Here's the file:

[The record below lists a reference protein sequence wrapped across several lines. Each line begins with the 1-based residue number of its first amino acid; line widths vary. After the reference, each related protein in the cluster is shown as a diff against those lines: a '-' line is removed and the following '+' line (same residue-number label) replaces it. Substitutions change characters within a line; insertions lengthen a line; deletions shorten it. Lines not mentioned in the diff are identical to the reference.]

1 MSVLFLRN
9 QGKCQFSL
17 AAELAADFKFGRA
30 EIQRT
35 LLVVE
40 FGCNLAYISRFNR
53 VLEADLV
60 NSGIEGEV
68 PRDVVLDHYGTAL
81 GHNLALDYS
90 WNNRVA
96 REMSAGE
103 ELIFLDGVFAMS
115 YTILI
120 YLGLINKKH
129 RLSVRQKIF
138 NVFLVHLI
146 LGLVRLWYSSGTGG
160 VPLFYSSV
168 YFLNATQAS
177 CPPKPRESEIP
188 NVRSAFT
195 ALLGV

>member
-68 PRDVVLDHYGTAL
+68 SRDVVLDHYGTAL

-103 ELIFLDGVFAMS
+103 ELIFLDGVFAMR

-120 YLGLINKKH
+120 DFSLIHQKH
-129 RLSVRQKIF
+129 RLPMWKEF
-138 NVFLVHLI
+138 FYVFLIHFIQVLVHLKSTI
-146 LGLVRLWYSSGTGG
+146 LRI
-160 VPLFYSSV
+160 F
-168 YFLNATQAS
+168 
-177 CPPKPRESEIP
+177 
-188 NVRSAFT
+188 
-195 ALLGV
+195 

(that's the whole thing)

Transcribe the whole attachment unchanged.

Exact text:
[The record below lists a reference protein sequence wrapped across several lines. Each line begins with the 1-based residue number of its first amino acid; line widths vary. After the reference, each related protein in the cluster is shown as a diff against those lines: a '-' line is removed and the following '+' line (same residue-number label) replaces it. Substitutions change characters within a line; insertions lengthen a line; deletions shorten it. Lines not mentioned in the diff are identical to the reference.]

1 MSVLFLRN
9 QGKCQFSL
17 AAELAADFKFGRA
30 EIQRT
35 LLVVE
40 FGCNLAYISRFNR
53 VLEADLV
60 NSGIEGEV
68 PRDVVLDHYGTAL
81 GHNLALDYS
90 WNNRVA
96 REMSAGE
103 ELIFLDGVFAMS
115 YTILI
120 YLGLINKKH
129 RLSVRQKIF
138 NVFLVHLI
146 LGLVRLWYSSGTGG
160 VPLFYSSV
168 YFLNATQAS
177 CPPKPRESEIP
188 NVRSAFT
195 ALLGV

>member
-68 PRDVVLDHYGTAL
+68 SRDVVLDHYGTAL

-103 ELIFLDGVFAMS
+103 ELIFLDGVFAMR

-120 YLGLINKKH
+120 DFSLIHQKH
-129 RLSVRQKIF
+129 RLPMWKEF
-138 NVFLVHLI
+138 FYVFLIHFIQVLVHLKSTI
-146 LGLVRLWYSSGTGG
+146 LRI
-160 VPLFYSSV
+160 F
-168 YFLNATQAS
+168 
-177 CPPKPRESEIP
+177 
-188 NVRSAFT
+188 
-195 ALLGV
+195 